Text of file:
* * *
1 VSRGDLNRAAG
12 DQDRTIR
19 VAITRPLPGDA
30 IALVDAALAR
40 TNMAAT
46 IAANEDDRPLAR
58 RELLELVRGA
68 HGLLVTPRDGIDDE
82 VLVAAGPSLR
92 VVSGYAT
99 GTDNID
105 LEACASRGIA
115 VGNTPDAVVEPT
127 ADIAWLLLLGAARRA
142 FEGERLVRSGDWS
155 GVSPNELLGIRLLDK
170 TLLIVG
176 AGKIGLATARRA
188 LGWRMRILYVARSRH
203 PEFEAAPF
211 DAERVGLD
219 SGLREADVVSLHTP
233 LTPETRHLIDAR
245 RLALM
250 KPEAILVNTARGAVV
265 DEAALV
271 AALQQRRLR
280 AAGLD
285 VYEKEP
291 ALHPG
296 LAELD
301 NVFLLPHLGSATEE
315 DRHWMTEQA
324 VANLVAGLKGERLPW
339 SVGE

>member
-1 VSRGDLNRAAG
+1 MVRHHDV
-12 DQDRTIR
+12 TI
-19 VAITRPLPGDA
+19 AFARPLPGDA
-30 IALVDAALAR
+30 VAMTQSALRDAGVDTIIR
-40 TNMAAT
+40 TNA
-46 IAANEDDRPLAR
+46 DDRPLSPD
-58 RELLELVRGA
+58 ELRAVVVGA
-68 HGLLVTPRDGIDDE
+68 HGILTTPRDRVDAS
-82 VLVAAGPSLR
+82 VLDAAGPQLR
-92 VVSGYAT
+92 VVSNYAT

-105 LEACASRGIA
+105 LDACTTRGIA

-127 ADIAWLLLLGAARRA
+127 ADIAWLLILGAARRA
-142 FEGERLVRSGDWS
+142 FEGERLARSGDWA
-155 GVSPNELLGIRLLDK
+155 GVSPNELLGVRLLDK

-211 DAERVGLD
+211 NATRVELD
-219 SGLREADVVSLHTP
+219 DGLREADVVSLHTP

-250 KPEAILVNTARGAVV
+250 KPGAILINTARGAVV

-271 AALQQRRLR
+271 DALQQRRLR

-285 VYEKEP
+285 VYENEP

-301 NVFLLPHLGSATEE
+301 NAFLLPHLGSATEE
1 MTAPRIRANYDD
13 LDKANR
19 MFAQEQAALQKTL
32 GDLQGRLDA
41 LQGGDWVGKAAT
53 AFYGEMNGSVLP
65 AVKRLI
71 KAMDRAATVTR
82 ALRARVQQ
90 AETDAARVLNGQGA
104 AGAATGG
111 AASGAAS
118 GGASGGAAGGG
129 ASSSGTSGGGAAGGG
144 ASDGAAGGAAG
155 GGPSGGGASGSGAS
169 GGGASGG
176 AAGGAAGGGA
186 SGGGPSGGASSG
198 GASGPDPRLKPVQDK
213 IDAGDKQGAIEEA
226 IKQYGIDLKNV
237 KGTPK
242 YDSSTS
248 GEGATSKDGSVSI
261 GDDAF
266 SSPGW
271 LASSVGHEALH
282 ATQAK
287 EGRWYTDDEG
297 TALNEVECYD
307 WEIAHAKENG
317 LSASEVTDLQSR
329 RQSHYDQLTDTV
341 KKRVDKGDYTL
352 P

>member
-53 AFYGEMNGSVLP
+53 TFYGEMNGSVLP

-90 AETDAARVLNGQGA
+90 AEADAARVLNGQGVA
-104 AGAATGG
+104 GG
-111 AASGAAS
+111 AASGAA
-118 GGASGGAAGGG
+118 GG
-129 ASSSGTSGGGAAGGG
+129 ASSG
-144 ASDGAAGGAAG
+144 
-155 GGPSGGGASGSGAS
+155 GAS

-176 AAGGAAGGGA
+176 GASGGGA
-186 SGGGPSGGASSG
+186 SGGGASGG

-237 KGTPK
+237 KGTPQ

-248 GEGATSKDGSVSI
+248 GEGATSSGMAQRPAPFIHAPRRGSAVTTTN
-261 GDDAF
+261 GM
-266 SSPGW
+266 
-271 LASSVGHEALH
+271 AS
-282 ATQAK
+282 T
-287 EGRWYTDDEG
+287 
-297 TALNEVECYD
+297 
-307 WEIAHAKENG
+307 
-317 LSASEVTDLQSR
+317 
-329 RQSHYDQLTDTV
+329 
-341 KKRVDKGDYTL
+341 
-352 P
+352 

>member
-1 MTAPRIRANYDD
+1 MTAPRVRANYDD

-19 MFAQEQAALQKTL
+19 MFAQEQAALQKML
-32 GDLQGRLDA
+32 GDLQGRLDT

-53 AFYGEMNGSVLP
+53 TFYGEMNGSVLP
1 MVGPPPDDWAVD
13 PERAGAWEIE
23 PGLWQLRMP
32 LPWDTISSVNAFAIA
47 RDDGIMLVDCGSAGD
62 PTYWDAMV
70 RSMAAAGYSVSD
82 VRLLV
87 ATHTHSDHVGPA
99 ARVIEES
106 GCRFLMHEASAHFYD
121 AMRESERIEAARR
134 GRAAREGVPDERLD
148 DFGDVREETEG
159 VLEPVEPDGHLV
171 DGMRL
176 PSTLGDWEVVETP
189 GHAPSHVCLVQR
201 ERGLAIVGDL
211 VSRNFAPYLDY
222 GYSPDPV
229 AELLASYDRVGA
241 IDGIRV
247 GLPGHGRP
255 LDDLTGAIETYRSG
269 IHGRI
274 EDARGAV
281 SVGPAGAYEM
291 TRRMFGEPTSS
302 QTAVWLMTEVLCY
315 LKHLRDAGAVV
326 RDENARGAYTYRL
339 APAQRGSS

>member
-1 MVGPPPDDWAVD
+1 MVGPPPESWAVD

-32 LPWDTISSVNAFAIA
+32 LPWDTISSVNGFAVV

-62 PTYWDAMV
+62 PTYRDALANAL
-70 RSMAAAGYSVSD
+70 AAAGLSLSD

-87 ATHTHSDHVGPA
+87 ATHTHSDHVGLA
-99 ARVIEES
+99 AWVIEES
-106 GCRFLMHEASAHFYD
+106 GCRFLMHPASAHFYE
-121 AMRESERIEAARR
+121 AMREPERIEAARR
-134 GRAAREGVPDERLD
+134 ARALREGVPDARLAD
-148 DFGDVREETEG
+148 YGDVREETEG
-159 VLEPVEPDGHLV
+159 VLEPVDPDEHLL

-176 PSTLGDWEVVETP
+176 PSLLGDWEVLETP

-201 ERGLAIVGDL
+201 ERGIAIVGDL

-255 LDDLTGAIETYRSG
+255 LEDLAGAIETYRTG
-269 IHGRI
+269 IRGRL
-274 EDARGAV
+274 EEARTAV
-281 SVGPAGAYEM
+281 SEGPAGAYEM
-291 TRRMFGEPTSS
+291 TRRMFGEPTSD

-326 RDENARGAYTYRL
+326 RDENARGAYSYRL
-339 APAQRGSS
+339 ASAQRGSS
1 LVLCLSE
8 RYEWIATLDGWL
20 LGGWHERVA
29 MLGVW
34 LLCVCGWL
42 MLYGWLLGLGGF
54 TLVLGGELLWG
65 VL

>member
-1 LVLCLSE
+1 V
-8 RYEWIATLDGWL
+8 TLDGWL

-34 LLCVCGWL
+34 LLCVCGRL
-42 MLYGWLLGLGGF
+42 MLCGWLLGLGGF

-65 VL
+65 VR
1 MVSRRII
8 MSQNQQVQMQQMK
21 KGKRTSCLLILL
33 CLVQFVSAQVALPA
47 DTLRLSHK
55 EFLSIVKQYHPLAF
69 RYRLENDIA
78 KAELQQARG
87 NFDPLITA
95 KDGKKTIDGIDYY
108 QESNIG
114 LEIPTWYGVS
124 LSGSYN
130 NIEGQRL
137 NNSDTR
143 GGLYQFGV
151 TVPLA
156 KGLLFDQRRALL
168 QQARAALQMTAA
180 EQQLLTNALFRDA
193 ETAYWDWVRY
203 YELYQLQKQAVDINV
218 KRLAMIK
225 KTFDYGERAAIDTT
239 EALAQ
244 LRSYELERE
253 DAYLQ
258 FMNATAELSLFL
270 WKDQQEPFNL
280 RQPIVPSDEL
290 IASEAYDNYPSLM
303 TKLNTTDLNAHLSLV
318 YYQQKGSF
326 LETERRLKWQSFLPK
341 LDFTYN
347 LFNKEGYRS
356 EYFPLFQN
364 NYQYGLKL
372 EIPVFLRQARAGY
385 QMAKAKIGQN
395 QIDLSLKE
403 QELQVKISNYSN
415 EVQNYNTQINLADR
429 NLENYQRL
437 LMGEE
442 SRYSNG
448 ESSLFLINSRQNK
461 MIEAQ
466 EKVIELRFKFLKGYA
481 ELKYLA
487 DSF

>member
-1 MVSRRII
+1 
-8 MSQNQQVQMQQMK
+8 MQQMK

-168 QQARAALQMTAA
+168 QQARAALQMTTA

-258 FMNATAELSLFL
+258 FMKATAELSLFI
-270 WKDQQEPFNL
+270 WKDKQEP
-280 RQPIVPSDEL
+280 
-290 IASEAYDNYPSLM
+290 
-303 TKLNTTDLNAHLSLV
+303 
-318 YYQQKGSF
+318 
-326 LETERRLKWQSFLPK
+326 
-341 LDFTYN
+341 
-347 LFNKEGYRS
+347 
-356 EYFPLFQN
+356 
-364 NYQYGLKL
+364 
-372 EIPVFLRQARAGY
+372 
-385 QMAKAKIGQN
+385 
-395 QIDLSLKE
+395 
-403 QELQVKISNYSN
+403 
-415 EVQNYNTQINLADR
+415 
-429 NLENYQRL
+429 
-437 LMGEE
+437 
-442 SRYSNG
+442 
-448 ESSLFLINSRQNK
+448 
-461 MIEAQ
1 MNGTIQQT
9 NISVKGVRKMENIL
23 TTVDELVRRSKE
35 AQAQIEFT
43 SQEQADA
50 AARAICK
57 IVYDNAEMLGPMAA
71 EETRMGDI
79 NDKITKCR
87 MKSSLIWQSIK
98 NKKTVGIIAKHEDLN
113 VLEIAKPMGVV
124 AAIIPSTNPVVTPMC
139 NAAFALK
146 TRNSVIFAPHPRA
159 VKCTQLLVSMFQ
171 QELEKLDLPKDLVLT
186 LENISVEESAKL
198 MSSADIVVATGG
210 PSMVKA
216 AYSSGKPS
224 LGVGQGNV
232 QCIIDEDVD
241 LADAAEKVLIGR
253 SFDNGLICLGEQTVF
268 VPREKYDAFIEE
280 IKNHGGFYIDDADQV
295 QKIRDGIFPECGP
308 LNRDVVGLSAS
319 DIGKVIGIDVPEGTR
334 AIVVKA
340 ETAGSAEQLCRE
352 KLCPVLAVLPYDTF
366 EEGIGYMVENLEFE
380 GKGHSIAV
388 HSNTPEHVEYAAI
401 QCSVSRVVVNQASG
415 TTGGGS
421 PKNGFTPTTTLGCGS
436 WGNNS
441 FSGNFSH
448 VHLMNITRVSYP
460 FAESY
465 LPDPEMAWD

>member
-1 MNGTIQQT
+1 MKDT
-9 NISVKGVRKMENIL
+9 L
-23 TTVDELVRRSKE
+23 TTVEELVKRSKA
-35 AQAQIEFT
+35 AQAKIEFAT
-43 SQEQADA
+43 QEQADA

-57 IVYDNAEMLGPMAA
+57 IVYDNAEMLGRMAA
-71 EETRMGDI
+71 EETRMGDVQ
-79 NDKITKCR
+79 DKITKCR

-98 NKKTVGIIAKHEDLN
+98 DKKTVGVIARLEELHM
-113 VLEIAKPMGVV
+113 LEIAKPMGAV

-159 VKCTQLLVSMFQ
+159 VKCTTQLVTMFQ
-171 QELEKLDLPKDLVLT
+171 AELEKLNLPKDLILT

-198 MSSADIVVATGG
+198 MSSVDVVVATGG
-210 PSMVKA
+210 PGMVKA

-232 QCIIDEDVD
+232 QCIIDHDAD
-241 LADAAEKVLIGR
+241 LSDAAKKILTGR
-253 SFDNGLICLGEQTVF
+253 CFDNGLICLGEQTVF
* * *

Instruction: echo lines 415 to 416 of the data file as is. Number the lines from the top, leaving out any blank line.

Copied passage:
+43 QEQADA

-57 IVYDNAEMLGPMAA